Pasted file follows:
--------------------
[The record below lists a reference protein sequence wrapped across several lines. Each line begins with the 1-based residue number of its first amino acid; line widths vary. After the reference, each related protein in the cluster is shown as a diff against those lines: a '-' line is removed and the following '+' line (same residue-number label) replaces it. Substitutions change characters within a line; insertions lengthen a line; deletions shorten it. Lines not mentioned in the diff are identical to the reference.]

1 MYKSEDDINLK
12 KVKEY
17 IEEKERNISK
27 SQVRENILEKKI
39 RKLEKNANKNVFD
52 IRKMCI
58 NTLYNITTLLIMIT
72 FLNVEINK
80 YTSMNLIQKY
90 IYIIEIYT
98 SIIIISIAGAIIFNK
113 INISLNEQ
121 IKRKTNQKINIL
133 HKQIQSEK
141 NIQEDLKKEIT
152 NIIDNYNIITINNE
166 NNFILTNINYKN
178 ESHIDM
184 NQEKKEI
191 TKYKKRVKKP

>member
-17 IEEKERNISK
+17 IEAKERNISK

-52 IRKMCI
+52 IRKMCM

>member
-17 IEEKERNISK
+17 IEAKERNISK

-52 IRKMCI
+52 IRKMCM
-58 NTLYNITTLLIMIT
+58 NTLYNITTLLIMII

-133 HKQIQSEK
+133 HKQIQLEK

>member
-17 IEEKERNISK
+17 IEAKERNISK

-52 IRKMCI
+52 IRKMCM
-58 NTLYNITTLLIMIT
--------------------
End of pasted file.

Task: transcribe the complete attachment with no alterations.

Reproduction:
[The record below lists a reference protein sequence wrapped across several lines. Each line begins with the 1-based residue number of its first amino acid; line widths vary. After the reference, each related protein in the cluster is shown as a diff against those lines: a '-' line is removed and the following '+' line (same residue-number label) replaces it. Substitutions change characters within a line; insertions lengthen a line; deletions shorten it. Lines not mentioned in the diff are identical to the reference.]

1 MYKSEDDINLK
12 KVKEY
17 IEEKERNISK
27 SQVRENILEKKI
39 RKLEKNANKNVFD
52 IRKMCI
58 NTLYNITTLLIMIT
72 FLNVEINK
80 YTSMNLIQKY
90 IYIIEIYT
98 SIIIISIAGAIIFNK
113 INISLNEQ
121 IKRKTNQKINIL
133 HKQIQSEK
141 NIQEDLKKEIT
152 NIIDNYNIITINNE
166 NNFILTNINYKN
178 ESHIDM
184 NQEKKEI
191 TKYKKRVKKP

>member
-17 IEEKERNISK
+17 IEAKERNISK

-52 IRKMCI
+52 IRKMCM

>member
-17 IEEKERNISK
+17 IEAKERNISK

-52 IRKMCI
+52 IRKMCM
-58 NTLYNITTLLIMIT
+58 NTLYNITTLLIMII

-133 HKQIQSEK
+133 HKQIQLEK

>member
-17 IEEKERNISK
+17 IEAKERNISK

-52 IRKMCI
+52 IRKMCM
-58 NTLYNITTLLIMIT